Alaskan School Board Overturns Decision on Removing Books

Kelly Jensen


Kelly is a former librarian and a long-time blogger at STACKED. She's the editor/author of (DON'T) CALL ME CRAZY: 33 VOICES START THE CONVERSATION ABOUT MENTAL HEALTH and the editor/author of HERE WE ARE: FEMINISM FOR THE REAL WORLD. Her next book, BODY TALK, will publish in Fall 2020. Follow her on Instagram @heykellyjensen.

As we reported late last month, the Mat-Su School District in Alaska voted to remove five classic books from curriculum and classroom use:  Invisible Man by Ralph Ellison, Catch-22 by Joseph Heller, The Things They Carried by Tim O’Brien, I Know Why The Caged Bird Sings by Maya Angelou, and The Great Gatsby by F. Scott Fitzgerald. All were pulled due to their depiction of sexual situations, with Angelou’s title also being noted as “anti-white.” Five out of seven board members voted for the removal of those books from curriculum, while two — the only two women on the board — voted against it.

Following a national outcry, six of the school’s seven board members voted last week to reinstall access to those books in their high school classrooms.

The single board member to vote against the change was Ryan Ponder, who has a history of seeking book removal and censorship of materials taught in literature classes. In a statement reported by CNN following the reversal of the decision, Ponder doubles down on insisting that the books were never pulled or made inaccessible to students.

“The school board did not ban the books, did not preclude their use by teachers and did not remove the books from school libraries,” he said. “The narrative that has been put out there is not the accurate narrative.”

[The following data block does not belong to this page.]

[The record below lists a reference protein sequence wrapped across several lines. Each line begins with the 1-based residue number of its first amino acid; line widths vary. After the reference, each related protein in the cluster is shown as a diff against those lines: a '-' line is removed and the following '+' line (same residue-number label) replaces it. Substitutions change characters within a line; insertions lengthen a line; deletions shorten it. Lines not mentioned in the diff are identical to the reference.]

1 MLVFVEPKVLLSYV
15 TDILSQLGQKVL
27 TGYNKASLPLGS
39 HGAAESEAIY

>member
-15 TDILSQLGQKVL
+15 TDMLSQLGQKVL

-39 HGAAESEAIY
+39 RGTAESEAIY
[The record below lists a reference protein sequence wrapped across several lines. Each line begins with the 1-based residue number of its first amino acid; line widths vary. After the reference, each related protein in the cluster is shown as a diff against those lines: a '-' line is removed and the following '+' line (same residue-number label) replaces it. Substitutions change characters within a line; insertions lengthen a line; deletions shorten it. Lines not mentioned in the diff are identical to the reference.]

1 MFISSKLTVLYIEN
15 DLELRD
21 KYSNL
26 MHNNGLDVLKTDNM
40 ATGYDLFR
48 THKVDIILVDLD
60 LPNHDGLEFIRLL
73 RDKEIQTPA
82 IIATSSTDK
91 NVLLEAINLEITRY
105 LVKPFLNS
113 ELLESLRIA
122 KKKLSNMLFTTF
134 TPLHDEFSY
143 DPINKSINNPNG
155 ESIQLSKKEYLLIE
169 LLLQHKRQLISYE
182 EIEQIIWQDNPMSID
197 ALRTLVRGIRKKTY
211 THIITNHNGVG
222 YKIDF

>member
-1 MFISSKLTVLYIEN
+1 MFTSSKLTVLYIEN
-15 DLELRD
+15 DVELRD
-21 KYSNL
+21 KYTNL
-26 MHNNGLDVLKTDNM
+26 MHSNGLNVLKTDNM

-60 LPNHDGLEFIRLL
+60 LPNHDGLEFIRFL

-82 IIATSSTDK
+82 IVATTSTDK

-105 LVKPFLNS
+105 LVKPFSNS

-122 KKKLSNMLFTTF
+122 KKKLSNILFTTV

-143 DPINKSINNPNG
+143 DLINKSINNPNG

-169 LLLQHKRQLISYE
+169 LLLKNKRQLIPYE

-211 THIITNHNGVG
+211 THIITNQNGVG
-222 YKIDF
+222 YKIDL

Except, that is exactly how the decision was stated. Libraries would make those books available, but classrooms could not use those books nor could teachers teach them as part of curriculum.  If the narrative is incorrect, as Ponder claims, then it stands to reason that he would have voted in favor of reversing the decision, given that it was a meaningless exercise of board power with no real ramifications.

It’s the Mat-Su School Board which decides the course of study for the high schools within the district, with superintendents of each school responsible for ensuring the instruction is unified. Instructional materials are periodically evaluated, and this year’s evaluation included upper-level English electives. English I and English II courses in the district have a prescribed reading list, while elective courses do not. By removing these titles from curriculum—be they required reading or supplementary—the board moves closer toward determining a reading list for these upper level, elective classes.

When news of the books being pulled from curriculum circulated, an outpouring of support for students and teachers of the Mat-Su district emerged. The American Civil Liberties Union spoke up, and the band Portugal. The Man—Alaskan natives—said they’d be willing to send copies of those books to students in the district.

Before voting in favor of rescinding the ban, board member Jim Hart— like Ponder, supported by the Alaska Republican Party and endorsed by the Christian, pro-life organization the Alaska Family Council—read a passage from I Know Why The Caged Bird Sings. As CNN reports, he noted that “When you talk about sexual content […] it really does come down to propriety so I wanted to read that for the record so people can know what we’re talking about.”

The reading led Monica Goyette, the district’s superintendent, to respond loudly to Hart that she was deeply offended by what he said.

“”That is not sexual content,” she said. “That is rape of a child. A teacher would have prefaced that section by talking about rape as a child. It should be read as a child being raped.”

This topic will be revisited in the coming school year, so chances are, this reversal may be far from permanent. It’s likely more books will be put under the microscope of politically-backed board members eager to keep their endorsements at the expense of young people working on their educations.